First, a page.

Those two ^ are really the only Batman and Robin I acknowledge. Although I've enjoyed bits of Gotham - Jada Pinkett Smith and Robin Taylor are both amazing in it, as are the sets/production design. I'm with Sneaky Pete - that thread is lovely when the Ignore feature is engaged!

tduds

Last week, I went to a screening of Tim Burton's 1989 Batman movie with a live orchestra. Not only was the music fantastic, but that film is so much fun. I'd forgotten how great Jack Nicholson is as the Joker.

Best Jack Nicholson film: Goin South (1978). Supporting cast: Mary Steenburgen, Christopher Lloyd, John Belushi, and Danny DeVito. One of my all-time favorites.

citizen

What happened to the "Interesting Information" thread on project management from earlier today?

Oct 8, 19 3:46 pm
Non Sequitur

was nuked. started by a new type of bot that copy/pasted an earlier Donna comment as the start of a discussion.

citizen

And so starts The Rise of the Machines...

curtkram

I'm sure the machines can't do worse than people

citizen

Except that the bot post is gone, and we're still here.

Wood Guy

My favorite new (to me) joke, seems appropriate here: 

A robot walks into a bar. The bartender says, "we don't serve your kind here." The robot responds, "you will...".

tintt

Last week I literally said out loud that I was shocked I'd never ripped my pants out at a job site. Whelp, that's no longer the case. 

Oct 9, 19 9:29 pm
citizen

Don't keep us in suspense! Was the rip in innocuous, embarrassing, or humiliating territory?

tintt

Didn't notice the actual occurance, only afterward. Was only somewhat noticeable unless bending so maybe no one else noticed either!!!

Chad Miller

Happened to me last week. Caught my toe on the edge of a partial burred piece of rebar. Took a face plant onto the gravel base of the concrete slabs cold joint. Luckily my forearm saved my face. The knee of my pants did not survive.

citizen

I think we have the makings of a new thread...  Someone did one years back about the pitfalls of doing field measuring and documentation for as-builts.  It was hilarious, and educational!

eeayeeayo

I had a spectacular pants-ripping incident many years ago. I crouched to look at something while on a roof, and the outer seam up the leg of my pants decided to unsew itself in slow-motion, starting at the cuff and getting all the way up to the hip. The roof ladder was located in a closet in the exact center of a very occupied open-plan office building. I got quite the stares upon my exit from the closet.When I got back to the office I put it back together with binder clips.

citizen

Now, there's a story. More please!

sooo bad, but sooo good

Oct 10, 19 9:48 am
Chad Miller

I was surprised by the number of genitals represented.

wurdan freo

wow... the more i look.. the more I can't look away...

b3tadine[sutures]

It's wet, people are super motivated, and ready to march. Tonight, is going to be interesting. I'm ready.

Oct 10, 19 12:29 pm
Bench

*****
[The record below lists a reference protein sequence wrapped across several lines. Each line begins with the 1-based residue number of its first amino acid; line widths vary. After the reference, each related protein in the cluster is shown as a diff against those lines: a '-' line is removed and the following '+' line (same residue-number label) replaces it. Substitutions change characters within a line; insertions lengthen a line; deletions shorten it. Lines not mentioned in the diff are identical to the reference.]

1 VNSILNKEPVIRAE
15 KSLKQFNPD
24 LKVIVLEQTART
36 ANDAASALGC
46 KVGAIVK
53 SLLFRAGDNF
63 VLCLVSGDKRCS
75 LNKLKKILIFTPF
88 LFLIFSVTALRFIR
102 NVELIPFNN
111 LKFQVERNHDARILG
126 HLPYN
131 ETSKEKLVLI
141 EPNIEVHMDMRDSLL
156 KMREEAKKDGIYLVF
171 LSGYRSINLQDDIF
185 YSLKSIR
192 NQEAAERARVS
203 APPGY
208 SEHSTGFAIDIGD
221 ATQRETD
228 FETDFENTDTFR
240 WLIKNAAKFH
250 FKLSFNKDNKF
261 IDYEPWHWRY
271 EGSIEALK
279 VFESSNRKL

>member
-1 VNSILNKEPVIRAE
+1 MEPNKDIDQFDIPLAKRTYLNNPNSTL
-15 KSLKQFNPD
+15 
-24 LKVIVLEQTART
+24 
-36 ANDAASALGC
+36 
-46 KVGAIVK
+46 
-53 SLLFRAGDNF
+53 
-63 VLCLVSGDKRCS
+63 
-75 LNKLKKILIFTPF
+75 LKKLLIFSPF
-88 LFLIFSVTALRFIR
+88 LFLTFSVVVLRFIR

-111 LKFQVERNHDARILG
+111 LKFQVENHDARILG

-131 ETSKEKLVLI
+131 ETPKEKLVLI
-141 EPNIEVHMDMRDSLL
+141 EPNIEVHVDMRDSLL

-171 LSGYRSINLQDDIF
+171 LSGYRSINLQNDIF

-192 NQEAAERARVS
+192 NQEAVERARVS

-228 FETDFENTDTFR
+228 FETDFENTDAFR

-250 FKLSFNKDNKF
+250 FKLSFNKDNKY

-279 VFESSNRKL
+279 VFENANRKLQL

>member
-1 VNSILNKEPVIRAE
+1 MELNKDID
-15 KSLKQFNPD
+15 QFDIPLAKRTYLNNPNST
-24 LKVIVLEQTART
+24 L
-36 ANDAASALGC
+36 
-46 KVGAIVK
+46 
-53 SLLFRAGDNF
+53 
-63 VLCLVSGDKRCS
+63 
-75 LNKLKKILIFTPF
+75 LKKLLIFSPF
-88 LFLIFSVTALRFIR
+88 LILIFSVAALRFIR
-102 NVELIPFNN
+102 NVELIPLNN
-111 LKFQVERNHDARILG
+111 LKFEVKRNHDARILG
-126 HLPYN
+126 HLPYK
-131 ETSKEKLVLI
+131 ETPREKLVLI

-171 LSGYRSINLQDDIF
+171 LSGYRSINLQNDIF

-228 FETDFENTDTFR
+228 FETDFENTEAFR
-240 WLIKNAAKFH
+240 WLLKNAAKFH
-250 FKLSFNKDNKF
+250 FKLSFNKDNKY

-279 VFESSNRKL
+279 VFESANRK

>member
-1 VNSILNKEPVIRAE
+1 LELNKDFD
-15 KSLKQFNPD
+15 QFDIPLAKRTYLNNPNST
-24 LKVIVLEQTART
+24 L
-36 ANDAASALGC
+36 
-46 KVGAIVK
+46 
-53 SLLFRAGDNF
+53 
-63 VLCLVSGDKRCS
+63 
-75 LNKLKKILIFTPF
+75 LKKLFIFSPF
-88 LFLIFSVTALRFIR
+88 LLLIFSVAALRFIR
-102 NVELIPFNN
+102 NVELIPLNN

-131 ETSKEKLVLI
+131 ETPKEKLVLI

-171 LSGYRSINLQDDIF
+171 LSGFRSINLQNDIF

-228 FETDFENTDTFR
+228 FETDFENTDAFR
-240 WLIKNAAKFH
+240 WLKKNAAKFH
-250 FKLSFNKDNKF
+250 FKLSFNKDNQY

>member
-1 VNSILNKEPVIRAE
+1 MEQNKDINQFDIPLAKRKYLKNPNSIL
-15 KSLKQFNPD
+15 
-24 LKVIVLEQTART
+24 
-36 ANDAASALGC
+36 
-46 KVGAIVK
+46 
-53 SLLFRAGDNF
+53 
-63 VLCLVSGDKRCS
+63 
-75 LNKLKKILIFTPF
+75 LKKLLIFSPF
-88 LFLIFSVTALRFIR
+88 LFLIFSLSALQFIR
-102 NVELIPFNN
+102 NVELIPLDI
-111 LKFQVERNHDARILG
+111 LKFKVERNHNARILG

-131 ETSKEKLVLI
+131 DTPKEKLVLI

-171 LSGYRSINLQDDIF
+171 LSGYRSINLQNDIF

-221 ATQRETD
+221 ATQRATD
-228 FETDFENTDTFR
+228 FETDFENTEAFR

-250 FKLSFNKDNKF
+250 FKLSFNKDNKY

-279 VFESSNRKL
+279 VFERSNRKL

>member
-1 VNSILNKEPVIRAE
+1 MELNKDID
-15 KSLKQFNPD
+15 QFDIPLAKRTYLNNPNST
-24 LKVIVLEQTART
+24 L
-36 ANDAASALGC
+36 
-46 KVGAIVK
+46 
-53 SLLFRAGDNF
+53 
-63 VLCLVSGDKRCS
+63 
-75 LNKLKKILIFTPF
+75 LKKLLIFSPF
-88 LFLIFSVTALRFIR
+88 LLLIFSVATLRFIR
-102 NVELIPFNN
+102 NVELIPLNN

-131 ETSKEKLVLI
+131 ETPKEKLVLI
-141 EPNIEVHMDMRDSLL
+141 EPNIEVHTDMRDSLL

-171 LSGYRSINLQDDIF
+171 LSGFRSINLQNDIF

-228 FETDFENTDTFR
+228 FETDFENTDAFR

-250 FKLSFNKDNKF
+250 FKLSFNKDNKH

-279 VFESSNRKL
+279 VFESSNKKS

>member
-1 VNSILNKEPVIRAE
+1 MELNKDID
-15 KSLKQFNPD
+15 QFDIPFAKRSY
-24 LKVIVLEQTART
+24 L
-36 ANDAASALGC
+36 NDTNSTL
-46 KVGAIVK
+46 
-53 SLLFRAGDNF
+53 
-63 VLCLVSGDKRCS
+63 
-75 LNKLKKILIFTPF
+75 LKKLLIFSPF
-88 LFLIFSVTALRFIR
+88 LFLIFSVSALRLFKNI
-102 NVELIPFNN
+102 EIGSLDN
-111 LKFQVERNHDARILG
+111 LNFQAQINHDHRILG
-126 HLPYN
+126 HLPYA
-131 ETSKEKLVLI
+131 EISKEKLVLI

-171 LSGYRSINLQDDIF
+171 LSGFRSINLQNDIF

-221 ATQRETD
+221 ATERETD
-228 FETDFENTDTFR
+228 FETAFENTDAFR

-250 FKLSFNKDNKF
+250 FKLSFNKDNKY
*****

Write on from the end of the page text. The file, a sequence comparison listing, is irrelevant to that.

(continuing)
Nice!

Be safe, b3ta, but also, if you can, post pictures!

b3tadine[sutures]

.

Guess which one is the architect's car:

I take this picture at virtually every site visit I make.

Oct 10, 19 5:14 pm
SneakyPete

Hopefully the black chevy pickup.

Non Sequitur

You mean the one with the tasteful truck-nuts? Pretty obvious, no?

SneakyPete

You see something I don't? The Miata has a lot of racing stickers, eh?

miata in Japanese (inflection of miataru) means ‘to be found’, lost. As in “one of my suitcases is missing”. 

http://m.romajidesu.com/dictionary/meaning-of-Miata.html

Archlandia

Donna do you take that thing to the track?

I have not yet, Archlandia. My last Miata I drove at normal speed around the Indy 500 Speedway, but not this one.

miata means found. "Miataranai" = "not found", literally meaning can't lay eyes on something. Although I have not heard it used just as miata before. I have less than zero knowledge about cars. Would be super funny if the name was meant to be Japanese and not German after all. Speaking of Germany, recently read a good story about Phillip Johnson driving around Germany in the 30's in his rolls royce and people thought he was probably hitler driving in cognito. Johnson was into Hitler back then and he probably was happy for that idea to be floating around. Architects can be such dicks. Which is the point of the car shaming picture, so there, full circle. Yay!

Oct 11, 19 1:30 am
SneakyPete

Miatas are made by Mazda, so it's most likely meant to be from the Japanese word.

the google machine says that mazda was using german, meaning "prize". Japanese companies almost never use Japanese words for products. Its not cool here. The truncated miata is a funny story though. Like shouting out I found it! after looking everywhere for your car keys.

Yes, architects can definitely be dicks. Heaven knows I have been one lately! But Miata isn't either Japanese or German, it's an acronym: Miata Is Always The Answer. This is fact.

lol. what is the question?

archiwutm8

Donna is right, Miata Is Always The Answer.

SneakyPete

That's weird, even for marketing.

b3tadine[sutures]

Building Collapse


It appears that they poured concrete without shoring. Nuts. 

Oct 12, 19 4:34 pm
curtkram

makes my problems seem small in comparison

Non Sequitur

What the bloody d

Non Sequitur

*bloody fuk?

That’s going to leave a mark.

Chad Miller

Oi Vey! :(